Friday, August 08, 2008

Let the Games Begin

I caught a bit of the opening ceremonies this morning on CBC before heading off to swimming. What a display. I read that the cost of the opening and closing ceremonies topped $100 million!

I was lucky enough to see the Canadians march in, the order was determined by a sequence based on the number of strokes it takes to write their names in Chinese. Greece, birthplace of the Olympics, was an exception, given its traditional place at the start, while the 639-member Chinese team lined up last.

Not all of the Canadian athletes are over in Beijing yet. Some are at training camps in Asia, while others like the triathlon team are still prepping in Canada. There is a opening ceremonies party tonight at Fort St Cycles here in Victoria to celebrate the team members who are in town (Simon, Colin and Lauren). We'll be watching a taped version of the opening ceremonies from this morning, and having some chinese food!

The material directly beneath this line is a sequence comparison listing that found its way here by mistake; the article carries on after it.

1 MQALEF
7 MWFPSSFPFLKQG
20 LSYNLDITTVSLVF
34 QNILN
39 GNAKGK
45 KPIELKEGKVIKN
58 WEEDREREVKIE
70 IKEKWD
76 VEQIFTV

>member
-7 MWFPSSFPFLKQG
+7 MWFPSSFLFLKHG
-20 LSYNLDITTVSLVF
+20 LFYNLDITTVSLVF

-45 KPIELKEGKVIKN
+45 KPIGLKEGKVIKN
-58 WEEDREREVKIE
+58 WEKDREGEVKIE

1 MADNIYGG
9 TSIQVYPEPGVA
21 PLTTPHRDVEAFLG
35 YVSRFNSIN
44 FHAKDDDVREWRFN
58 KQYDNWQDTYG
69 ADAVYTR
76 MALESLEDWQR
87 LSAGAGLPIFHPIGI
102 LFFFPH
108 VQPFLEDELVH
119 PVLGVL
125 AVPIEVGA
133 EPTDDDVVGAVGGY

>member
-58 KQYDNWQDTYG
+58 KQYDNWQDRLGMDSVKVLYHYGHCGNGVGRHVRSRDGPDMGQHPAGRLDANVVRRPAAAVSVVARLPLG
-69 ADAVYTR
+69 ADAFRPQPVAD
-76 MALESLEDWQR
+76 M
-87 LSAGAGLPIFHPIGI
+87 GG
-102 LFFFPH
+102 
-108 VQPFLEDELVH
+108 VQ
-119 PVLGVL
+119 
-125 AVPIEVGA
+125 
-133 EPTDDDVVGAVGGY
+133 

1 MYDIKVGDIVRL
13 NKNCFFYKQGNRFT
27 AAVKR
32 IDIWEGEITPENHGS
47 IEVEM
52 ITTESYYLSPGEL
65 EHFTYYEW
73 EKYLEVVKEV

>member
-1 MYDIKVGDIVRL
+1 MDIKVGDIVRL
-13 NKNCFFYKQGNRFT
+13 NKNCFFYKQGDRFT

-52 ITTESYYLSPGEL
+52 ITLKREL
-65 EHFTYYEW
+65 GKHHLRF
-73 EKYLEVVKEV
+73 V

Training has been going pretty well this week. I've joined in with Colin and Lauren to do heat training with them up at the MET trailer at Pac Sport. The trailer is pretty awesome. Wendy (CSC Pacific physiologist) is able to monitor the temperature/humidity in the trailer, and we basically ride in there for 90 min. Wendy is able to monitor our internal temperatures, as well as determine our sweat rates afterwards. I've done 3 sessions this week so far, and manage to sweat out about 3L in each 90 min session. Colin sweats out 4.5 L

36 C and 72% humidity. That gives a humidex of 54 C

Wendy reading Colin's internal temperature


Anonymous said...

Hello there

I was curious on the physiology of elite athlete's If you don't mind I was woundering what kind of stats you had
Height weight vo2max
resting and max heart rate
thank you and good luck on the rest of your season

Daniel Wells said...

Hi Sam,

I don't have all of the stats that you are looking for, but I am 6'0 and weight 160 lbs. No clue on the Vo2Max, or the resting HR.

I'd estimate that my Max HR is around 200 or so.

The stuff we were doing in the MET there was basically just monitoring the internal body temp, to prevent overheating (which can lead to heat stroke, etc)